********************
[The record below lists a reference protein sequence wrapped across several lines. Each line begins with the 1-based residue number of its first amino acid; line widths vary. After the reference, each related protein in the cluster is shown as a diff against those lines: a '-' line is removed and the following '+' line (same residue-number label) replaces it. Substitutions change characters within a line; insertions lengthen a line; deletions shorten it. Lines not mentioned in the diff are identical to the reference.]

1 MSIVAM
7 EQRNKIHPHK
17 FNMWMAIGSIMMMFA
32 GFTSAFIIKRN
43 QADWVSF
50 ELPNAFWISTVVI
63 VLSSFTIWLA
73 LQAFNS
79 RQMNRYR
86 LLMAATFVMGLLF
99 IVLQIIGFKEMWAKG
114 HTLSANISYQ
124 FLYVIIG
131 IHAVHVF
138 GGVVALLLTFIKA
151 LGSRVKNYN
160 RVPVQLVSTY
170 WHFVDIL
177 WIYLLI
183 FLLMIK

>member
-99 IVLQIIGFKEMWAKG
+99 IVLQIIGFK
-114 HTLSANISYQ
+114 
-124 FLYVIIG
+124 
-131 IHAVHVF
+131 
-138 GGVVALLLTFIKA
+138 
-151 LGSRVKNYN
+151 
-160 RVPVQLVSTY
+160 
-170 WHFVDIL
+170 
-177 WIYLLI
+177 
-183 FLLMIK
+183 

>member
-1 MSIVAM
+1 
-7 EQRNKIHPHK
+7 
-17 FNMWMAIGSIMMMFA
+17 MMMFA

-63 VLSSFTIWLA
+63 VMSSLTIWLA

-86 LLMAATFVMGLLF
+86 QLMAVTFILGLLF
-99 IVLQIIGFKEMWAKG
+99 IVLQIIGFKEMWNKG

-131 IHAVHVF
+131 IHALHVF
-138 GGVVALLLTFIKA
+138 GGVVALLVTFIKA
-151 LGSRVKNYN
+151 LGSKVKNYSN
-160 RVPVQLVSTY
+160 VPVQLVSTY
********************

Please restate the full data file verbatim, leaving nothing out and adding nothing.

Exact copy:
[The record below lists a reference protein sequence wrapped across several lines. Each line begins with the 1-based residue number of its first amino acid; line widths vary. After the reference, each related protein in the cluster is shown as a diff against those lines: a '-' line is removed and the following '+' line (same residue-number label) replaces it. Substitutions change characters within a line; insertions lengthen a line; deletions shorten it. Lines not mentioned in the diff are identical to the reference.]

1 MSIVAM
7 EQRNKIHPHK
17 FNMWMAIGSIMMMFA
32 GFTSAFIIKRN
43 QADWVSF
50 ELPNAFWISTVVI
63 VLSSFTIWLA
73 LQAFNS
79 RQMNRYR
86 LLMAATFVMGLLF
99 IVLQIIGFKEMWAKG
114 HTLSANISYQ
124 FLYVIIG
131 IHAVHVF
138 GGVVALLLTFIKA
151 LGSRVKNYN
160 RVPVQLVSTY
170 WHFVDIL
177 WIYLLI
183 FLLMIK

>member
-99 IVLQIIGFKEMWAKG
+99 IVLQIIGFK
-114 HTLSANISYQ
+114 
-124 FLYVIIG
+124 
-131 IHAVHVF
+131 
-138 GGVVALLLTFIKA
+138 
-151 LGSRVKNYN
+151 
-160 RVPVQLVSTY
+160 
-170 WHFVDIL
+170 
-177 WIYLLI
+177 
-183 FLLMIK
+183 

>member
-1 MSIVAM
+1 
-7 EQRNKIHPHK
+7 
-17 FNMWMAIGSIMMMFA
+17 MMMFA

-63 VLSSFTIWLA
+63 VMSSLTIWLA

-86 LLMAATFVMGLLF
+86 QLMAVTFILGLLF
-99 IVLQIIGFKEMWAKG
+99 IVLQIIGFKEMWNKG

-131 IHAVHVF
+131 IHALHVF
-138 GGVVALLLTFIKA
+138 GGVVALLVTFIKA
-151 LGSRVKNYN
+151 LGSKVKNYSN
-160 RVPVQLVSTY
+160 VPVQLVSTY